You want to know something? Jack Kilborn isn't right in the head. They say you've got to be a little off upstairs to write horror stories in the first place, but...sweet mother of pearl, somebody dropped Kilborn on his skull five or six times then fed his psyche into a Veg-O-Matic for shits and giggles just to see what would come out on the other end ("It slices...it dices...it warps fragile little minds..."). The most likely culprit? Joe Konrath, the real live writer behind Kilborn's pseudonym.
Pseudonyms make authors do strange things sometimes. Everybody now knows that King was Bachman, and about the nicest thing a person can say about Bachman's novels is that it's Stephen King writing without the help of his own conscience. Kilborn takes much the same route, eschewing Konrath's lighter, more humourous detective fare in favour of a carnivorous rampaging beast of gore-strewn typeset pages chemically treated with water-soluble adrenaline. Because, dammit, if you pick this thing up and don't finish it in one sitting, then you're either a weenie or you were wearing gloves.
"Afraid" is an apt title. Simple, six characters, one word. It's alarming how much meaning one can cram into such a small word, but it's exactly what everybody in a small Wisconsin town of fewer than 1,000 people is about to feel over the course of one night's rampage. Kilborn's idea isn't new: serial killer novels have been around for decades. Kilborn's take on it, however, puts him quite plainly in the ranks with Jack Ketchum, Richard Laymon, and Dean Koontz at their most over-the-top, bizarre and deranged.
The military spends billions of dollars every year in the effort to turn regular soldiers into hardened killers. What would happen if someone decided that maybe they were going about it in the wrong fashion? Instead of trying to teach men to ignore their conscience, suppose they decided to simply take a bunch of sociopaths and run them through Special Forces training? Not because of the damage they could do on the battlefield, but rather what they could do off of it. Murder, torture, rape, nothing is off the boards when it comes to waging war in the 21st century.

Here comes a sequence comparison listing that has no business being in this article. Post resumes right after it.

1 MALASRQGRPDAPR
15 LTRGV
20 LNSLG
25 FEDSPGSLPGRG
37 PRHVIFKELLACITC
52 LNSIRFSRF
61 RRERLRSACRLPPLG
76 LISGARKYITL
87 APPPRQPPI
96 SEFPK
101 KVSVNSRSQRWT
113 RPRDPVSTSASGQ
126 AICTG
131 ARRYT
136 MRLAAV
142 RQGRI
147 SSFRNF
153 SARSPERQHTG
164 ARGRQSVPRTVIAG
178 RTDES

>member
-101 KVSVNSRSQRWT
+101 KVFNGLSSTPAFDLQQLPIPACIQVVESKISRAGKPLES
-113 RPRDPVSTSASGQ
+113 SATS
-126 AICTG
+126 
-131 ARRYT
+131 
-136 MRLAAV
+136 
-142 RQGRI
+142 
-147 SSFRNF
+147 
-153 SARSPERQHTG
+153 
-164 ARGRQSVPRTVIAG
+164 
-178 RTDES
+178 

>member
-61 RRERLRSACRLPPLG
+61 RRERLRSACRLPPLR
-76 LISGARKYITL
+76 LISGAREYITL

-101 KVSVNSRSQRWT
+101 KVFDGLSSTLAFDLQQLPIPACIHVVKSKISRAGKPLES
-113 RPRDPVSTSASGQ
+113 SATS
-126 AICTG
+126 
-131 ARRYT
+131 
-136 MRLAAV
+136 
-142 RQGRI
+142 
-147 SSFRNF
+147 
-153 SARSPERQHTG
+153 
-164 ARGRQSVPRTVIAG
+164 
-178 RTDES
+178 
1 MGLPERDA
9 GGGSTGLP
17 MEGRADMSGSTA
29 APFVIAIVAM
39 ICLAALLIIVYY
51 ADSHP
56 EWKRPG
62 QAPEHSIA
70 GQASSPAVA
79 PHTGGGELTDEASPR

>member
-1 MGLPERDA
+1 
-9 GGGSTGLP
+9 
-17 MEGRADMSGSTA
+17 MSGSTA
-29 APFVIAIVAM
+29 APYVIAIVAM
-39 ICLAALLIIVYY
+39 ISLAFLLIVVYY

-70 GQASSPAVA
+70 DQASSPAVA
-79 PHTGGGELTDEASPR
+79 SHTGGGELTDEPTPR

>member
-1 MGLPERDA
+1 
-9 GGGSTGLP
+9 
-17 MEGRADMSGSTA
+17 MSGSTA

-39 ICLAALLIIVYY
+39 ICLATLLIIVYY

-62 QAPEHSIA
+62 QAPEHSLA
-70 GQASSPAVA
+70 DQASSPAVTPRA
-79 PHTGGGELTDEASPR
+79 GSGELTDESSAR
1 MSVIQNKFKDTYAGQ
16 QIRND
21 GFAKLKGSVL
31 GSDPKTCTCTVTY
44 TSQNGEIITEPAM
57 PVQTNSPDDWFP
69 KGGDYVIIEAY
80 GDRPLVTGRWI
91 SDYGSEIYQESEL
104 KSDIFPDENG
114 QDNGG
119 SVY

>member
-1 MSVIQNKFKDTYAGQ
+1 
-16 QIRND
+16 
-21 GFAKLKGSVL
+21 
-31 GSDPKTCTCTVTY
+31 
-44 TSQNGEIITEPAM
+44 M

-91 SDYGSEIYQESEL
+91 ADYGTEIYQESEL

There's only one teeny-tiny little problem: a team of these remorseless Rambo/Hannibal Lector crossbreeds has gotten loose in backwoods Wisconsin, in a little town named "Safe Haven". They're all looking for one person in particular, and they'll rip the entire town apart, finger by finger, arm by arm, throat by throat, in order to find him.
The government's serious about stopping them--they've cordoned off the entire area, sent in a dozen Green Berets and a scientist who knows a lot more than he's telling about the group. Maybe they should have been a little more serious, as the Green Berets get turned into mush within minutes of setting down.
Kilborn wastes no time getting straight to the point: in the opening chapters people get their skin stripped, fingers broken, toes bitten off, eyes gouged out, throats slit, heads twisted off, legs shattered, ears ripped, hearts impaled, testicles squeezed...and it only gets worse from there. Nothing is sacred, no torture too obscene, no method too unsavory for Santiago, Taylor, Ajax, Bernie and Logan to acquire the information they want.
Stuck in the middle of the carnage are a lot of people who don't know anything and are scared out of their wits. The power's out all over town, cell phone reception is a joke, and the only road out of Safe Haven is being guarded by a freaking tank. There's no place to run, no place to hide, and no way to call for help. Now it's up to a small group of townies led by a ready-to-retire sheriff and a younger fireman/paramedic to find out why hell decided to show up in Safe Haven, and put an end to it if at all possible.
This book is adrenaline on steroids that has been liberally laced with PCP and cocaine. It barely stops moving to let you catch your breath before tossing the characters from one frying pan into another and one can envision Kilborn cackling gleefully as he reaches into his spice rack for another dash of pain, a cup of mayhem, a pinch or two of disaster, and two massive sticks of "oh my God he did NOT just go there". Yeah, he did.
By the end of it all, your psyche will be a brutalized wreck just like the poor protagonists who had the misfortune to cross the Red-ops team. You'll hate yourself for having read it so quickly, and hate yourself more for having enjoyed it so damn much that you're ready to find anything else Kilborn has penned and devour it just as handily.
Either that or you'll be in desperate need of a barf bag.
Me? Let's just say I'm preparing for "Trapped" thanks to the short excerpt at the end of "Afraid." Bring it on, Mr. Konrath.
If you'd like, the author also has a fun little Flash-based browser game based on the novel here:
The concept is simple: just browse the text that shows up and click on every instance of the word "Afraid" that you find. It's not as easy as it sounds.